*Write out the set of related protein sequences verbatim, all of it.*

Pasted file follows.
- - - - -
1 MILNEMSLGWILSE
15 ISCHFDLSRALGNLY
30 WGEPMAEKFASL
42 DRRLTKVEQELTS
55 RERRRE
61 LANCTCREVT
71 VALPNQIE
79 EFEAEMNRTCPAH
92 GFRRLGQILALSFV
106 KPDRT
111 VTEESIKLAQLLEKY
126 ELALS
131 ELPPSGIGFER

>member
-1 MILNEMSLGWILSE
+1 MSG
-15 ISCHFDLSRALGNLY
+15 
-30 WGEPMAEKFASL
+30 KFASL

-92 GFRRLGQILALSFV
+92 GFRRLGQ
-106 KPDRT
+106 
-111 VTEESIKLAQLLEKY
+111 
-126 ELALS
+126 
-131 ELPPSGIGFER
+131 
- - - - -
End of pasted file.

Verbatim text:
1 MILNEMSLGWILSE
15 ISCHFDLSRALGNLY
30 WGEPMAEKFASL
42 DRRLTKVEQELTS
55 RERRRE
61 LANCTCREVT
71 VALPNQIE
79 EFEAEMNRTCPAH
92 GFRRLGQILALSFV
106 KPDRT
111 VTEESIKLAQLLEKY
126 ELALS
131 ELPPSGIGFER

>member
-1 MILNEMSLGWILSE
+1 MSG
-15 ISCHFDLSRALGNLY
+15 
-30 WGEPMAEKFASL
+30 KFASL

-92 GFRRLGQILALSFV
+92 GFRRLGQ
-106 KPDRT
+106 
-111 VTEESIKLAQLLEKY
+111 
-126 ELALS
+126 
-131 ELPPSGIGFER
+131 